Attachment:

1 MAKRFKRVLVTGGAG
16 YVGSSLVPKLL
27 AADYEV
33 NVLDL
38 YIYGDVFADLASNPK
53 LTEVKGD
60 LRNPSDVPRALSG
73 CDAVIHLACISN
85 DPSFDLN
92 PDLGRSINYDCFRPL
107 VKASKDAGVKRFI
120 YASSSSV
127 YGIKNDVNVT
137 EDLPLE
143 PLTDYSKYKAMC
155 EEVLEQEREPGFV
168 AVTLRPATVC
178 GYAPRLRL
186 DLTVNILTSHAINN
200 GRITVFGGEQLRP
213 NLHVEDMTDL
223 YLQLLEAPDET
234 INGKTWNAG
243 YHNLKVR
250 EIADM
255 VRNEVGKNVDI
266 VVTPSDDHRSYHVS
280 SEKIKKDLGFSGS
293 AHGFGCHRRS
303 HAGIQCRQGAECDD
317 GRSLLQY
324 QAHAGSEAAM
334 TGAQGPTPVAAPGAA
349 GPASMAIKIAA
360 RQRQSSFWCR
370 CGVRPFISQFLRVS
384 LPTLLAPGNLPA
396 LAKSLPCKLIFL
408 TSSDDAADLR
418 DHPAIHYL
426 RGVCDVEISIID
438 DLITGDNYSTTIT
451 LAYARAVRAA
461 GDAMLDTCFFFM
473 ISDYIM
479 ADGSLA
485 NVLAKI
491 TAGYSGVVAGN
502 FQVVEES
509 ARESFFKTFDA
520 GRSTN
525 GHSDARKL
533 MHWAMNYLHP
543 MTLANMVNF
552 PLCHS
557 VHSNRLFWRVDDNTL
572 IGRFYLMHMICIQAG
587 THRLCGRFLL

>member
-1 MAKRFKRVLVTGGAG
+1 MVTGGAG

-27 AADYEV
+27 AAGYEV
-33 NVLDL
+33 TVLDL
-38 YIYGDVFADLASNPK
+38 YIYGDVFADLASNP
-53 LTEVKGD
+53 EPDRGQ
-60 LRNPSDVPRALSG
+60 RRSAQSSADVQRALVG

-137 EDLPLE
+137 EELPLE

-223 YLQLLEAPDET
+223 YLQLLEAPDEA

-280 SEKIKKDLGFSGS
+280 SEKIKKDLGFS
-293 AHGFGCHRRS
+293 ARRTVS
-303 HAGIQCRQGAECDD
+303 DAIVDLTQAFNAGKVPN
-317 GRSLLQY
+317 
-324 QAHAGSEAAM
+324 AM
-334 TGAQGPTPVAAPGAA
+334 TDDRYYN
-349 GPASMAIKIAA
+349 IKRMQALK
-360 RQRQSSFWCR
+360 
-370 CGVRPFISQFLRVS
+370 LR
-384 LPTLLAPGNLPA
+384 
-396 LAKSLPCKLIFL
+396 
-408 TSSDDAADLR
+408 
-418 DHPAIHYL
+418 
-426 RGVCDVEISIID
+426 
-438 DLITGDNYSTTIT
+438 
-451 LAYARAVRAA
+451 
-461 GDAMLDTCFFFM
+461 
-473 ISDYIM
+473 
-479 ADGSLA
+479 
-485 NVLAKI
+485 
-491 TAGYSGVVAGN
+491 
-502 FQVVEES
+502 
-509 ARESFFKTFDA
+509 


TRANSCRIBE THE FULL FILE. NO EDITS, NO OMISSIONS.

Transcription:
1 MAKRFKRVLVTGGAG
16 YVGSSLVPKLL
27 AADYEV
33 NVLDL
38 YIYGDVFADLASNPK
53 LTEVKGD
60 LRNPSDVPRALSG
73 CDAVIHLACISN
85 DPSFDLN
92 PDLGRSINYDCFRPL
107 VKASKDAGVKRFI
120 YASSSSV
127 YGIKNDVNVT
137 EDLPLE
143 PLTDYSKYKAMC
155 EEVLEQEREPGFV
168 AVTLRPATVC
178 GYAPRLRL
186 DLTVNILTSHAINN
200 GRITVFGGEQLRP
213 NLHVEDMTDL
223 YLQLLEAPDET
234 INGKTWNAG
243 YHNLKVR
250 EIADM
255 VRNEVGKNVDI
266 VVTPSDDHRSYHVS
280 SEKIKKDLGFSGS
293 AHGFGCHRRS
303 HAGIQCRQGAECDD
317 GRSLLQY
324 QAHAGSEAAM
334 TGAQGPTPVAAPGAA
349 GPASMAIKIAA
360 RQRQSSFWCR
370 CGVRPFISQFLRVS
384 LPTLLAPGNLPA
396 LAKSLPCKLIFL
408 TSSDDAADLR
418 DHPAIHYL
426 RGVCDVEISIID
438 DLITGDNYSTTIT
451 LAYARAVRAA
461 GDAMLDTCFFFM
473 ISDYIM
479 ADGSLA
485 NVLAKI
491 TAGYSGVVAGN
502 FQVVEES
509 ARESFFKTFDA
520 GRSTN
525 GHSDARKL
533 MHWAMNYLHP
543 MTLANMVNF
552 PLCHS
557 VHSNRLFWRVDDNTL
572 IGRFYLMHMICIQAG
587 THRLCGRFLL

>member
-1 MAKRFKRVLVTGGAG
+1 MVTGGAG

-27 AADYEV
+27 AAGYEV
-33 NVLDL
+33 TVLDL
-38 YIYGDVFADLASNPK
+38 YIYGDVFADLASNP
-53 LTEVKGD
+53 EPDRGQ
-60 LRNPSDVPRALSG
+60 RRSAQSSADVQRALVG

-137 EDLPLE
+137 EELPLE

-223 YLQLLEAPDET
+223 YLQLLEAPDEA

-280 SEKIKKDLGFSGS
+280 SEKIKKDLGFS
-293 AHGFGCHRRS
+293 ARRTVS
-303 HAGIQCRQGAECDD
+303 DAIVDLTQAFNAGKVPN
-317 GRSLLQY
+317 
-324 QAHAGSEAAM
+324 AM
-334 TGAQGPTPVAAPGAA
+334 TDDRYYN
-349 GPASMAIKIAA
+349 IKRMQALK
-360 RQRQSSFWCR
+360 
-370 CGVRPFISQFLRVS
+370 LR
-384 LPTLLAPGNLPA
+384 
-396 LAKSLPCKLIFL
+396 
-408 TSSDDAADLR
+408 
-418 DHPAIHYL
+418 
-426 RGVCDVEISIID
+426 
-438 DLITGDNYSTTIT
+438 
-451 LAYARAVRAA
+451 
-461 GDAMLDTCFFFM
+461 
-473 ISDYIM
+473 
-479 ADGSLA
+479 
-485 NVLAKI
+485 
-491 TAGYSGVVAGN
+491 
-502 FQVVEES
+502 
-509 ARESFFKTFDA
+509 